How does a pilot maintain stability for an unbalance loaded airplane?

Consider Cessna 172 which has 4 seats, including the pilot, with the seat configuration as the picture below. Say the airplane has no passenger, only the pilot him/her self. I am not sure where it center gravity (CG). For longitudinal (roll), probably we can consider it separate between left and right seats. But for pitch, I don't have any idea.

My question is, if a pilot want to fly his/her airplane, how he/she assign stability control so the airplane will not has tendencies, either regarding the longitudinal (roll) or the pitch. What else control he/she needs to apply to make the airplane safely fly due to the unbalance load?

For front to rear center of gravity, longitudinal loading in other words, always try to load heaviest forward/lightest aft. If you have a fat slob with you and a small person, put the small person in the back seat and the fatso beside you. Don't load two in the back with the front seat empty unless you work out the CoG calculations and determine you are in limits. If you are in the certified range the airplane will handle fine and is flown normally.

Laterally, not a lot of options and the effects of lateral imbalance are pretty mild if the fuel levels are more or less equal in a 172, so not too big a deal.

• The 172 has four seats, but the rear ones are only really useful for children or baggage. Three adults plus full fuel can easily put you at/above max weight, regardless of CG. – StephenS Dec 11 '18 at 17:28
• Flying with full fuel all the time is kind of a renter's luxury. I've flown 172s with four adults aboard and half tanks or so and they fit fine. When I flew a 185 on floats in the bush, I was always going with less than half tanks, generally fuel for the trip plus 10 gallons or so, and rarely more than 30-35 imp gallons total, so I could take a full cabin load. In the commercial world any more fuel than necessary to get there and back, with a safety reserve, is ballast. – John K Dec 11 '18 at 18:19
• I can see it's a luxury it you rent wet, but renting dry only works if everyone has to top off at return. The "ballast" only really matters if it puts you over max weight, and I'd look at moving to a bigger plane rather than give up options if something goes wrong in the air. That's the real renter's luxury: using the best plane for each mission. – StephenS Dec 12 '18 at 2:23
• Dear @JohnK, I quote this: For longitudinal loading, always try to load heaviest forward and lightest aft. If you have a fat slob with you and a small person, put the small person in the back seat and the fatso beside you. Is any the more technically explanation? Don't we need to consider its traverse/pitch load? In my opinion, should be heavier aft as we have flap. Of course we have slat, but flab is look longer. – AirCraft Lover Dec 13 '18 at 2:20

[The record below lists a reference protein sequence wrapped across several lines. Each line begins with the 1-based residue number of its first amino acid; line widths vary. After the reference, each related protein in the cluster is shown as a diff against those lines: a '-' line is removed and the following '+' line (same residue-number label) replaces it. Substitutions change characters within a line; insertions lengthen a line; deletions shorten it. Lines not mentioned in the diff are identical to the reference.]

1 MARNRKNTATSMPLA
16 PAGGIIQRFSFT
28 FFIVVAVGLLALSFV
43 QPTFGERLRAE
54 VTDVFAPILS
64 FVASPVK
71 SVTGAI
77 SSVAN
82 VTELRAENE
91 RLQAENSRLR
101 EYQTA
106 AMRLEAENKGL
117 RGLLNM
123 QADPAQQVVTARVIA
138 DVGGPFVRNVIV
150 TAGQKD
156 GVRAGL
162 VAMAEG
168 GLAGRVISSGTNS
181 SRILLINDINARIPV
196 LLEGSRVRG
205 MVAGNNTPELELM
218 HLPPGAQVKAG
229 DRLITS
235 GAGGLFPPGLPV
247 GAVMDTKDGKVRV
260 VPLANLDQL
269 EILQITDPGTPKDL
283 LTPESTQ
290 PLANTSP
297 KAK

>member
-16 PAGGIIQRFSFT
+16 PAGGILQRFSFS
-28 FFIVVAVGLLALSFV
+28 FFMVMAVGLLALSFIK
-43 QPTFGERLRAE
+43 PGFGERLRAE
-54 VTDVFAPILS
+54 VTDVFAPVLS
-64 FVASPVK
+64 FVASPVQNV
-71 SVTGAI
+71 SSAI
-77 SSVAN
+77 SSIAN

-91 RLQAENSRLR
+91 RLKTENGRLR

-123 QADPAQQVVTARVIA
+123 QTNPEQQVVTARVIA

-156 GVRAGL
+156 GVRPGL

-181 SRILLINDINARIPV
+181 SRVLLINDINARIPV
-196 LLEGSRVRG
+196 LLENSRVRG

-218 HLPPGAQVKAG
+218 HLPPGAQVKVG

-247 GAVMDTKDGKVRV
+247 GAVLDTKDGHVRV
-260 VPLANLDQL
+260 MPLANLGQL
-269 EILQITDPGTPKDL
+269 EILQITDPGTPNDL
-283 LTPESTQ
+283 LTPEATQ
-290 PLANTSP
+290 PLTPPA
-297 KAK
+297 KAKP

• You don't want the center of gravity too far aft. You just load to keep the CofG in the certified range, if you have the luxury of doing calculations. If you observe the light/aft rule, you can be sure you will be in the range if you are unable to do a weight and balance calculation, which happens quite a lot in bush flying. – John K Dec 13 '18 at 2:27

Use the available trim (elevator, and rudder if installed), and then manage the left/right fuel tanks if they are not feeding evenly. Use the autopilot if so equipped, even if it's just a single axis wing leveler.

With just 1 passenger, it is hardly out of balance tho. The POH has a Weight & Balance chart as seen here How are the limits of the center of gravity chart established?, plotting front seat weight and fuel will show the plane to be well within limits.

• Also, a single pilot would typically sit front & left in a C172 as that is where the primary panel instruments are usually located, along with useful things like the key to start the airplane. – CrossRoads Dec 11 '18 at 15:47
• You will also adjust trim from time to time, as airspeed changes, fuel is burned, &c. The idea is basically to trim so that the aircraft maintains whatever attitude you've set it at with no control input. – jamesqf Dec 11 '18 at 18:58
• Dear @CrossRoads, I quote this "a single pilot would typically sit front & left in a C172 as that is where the primary panel instruments are usually located." But that position is just mirroring the situation of the seat depiction, not fully related to the balancing effort. – AirCraft Lover Dec 13 '18 at 2:01
• Dear @jamesqf, yes, there have to be done. That also must be done to a parachute jump airplane which the load is changed drastically after the passenger have jumped. – AirCraft Lover Dec 13 '18 at 2:03

He'll have to keep some control input to keep the aircraft flying straight and level depending on how severe the imbalance is.

If there are trim controls, those can be used to help, alleviating the need to provide input manually (the C172 has only elevator trim btw., no rudder or aileron trim).

• But what I need actually is a specific action to be done when facing such situation. Of course, when a pilot entering his/her plane, or even before entering his/her plane, he/she should have known the load. Thence the pilot decided what to do, even when it still ramp. It required to avoid tendencies. – AirCraft Lover Dec 13 '18 at 2:07
• I don't do any specific thing in my plane. In my plane, the stabilator trim (vs elevator in a 172) is still where it was set from my previous landing. When I take off, I may adjust it for a little more up-trim or down-trim as needed. You can't tell how much until you are climbing out and determine how much you are pulling on the yoke to hold the deck angle you want. If just a short climb to pattern altitude for takeoff/landing practice, maybe very little change. If going up for a longer flight, maybe a different deck angle for faster speed/shallower climb. There is no hard & fast rule. – CrossRoads Dec 13 '18 at 14:17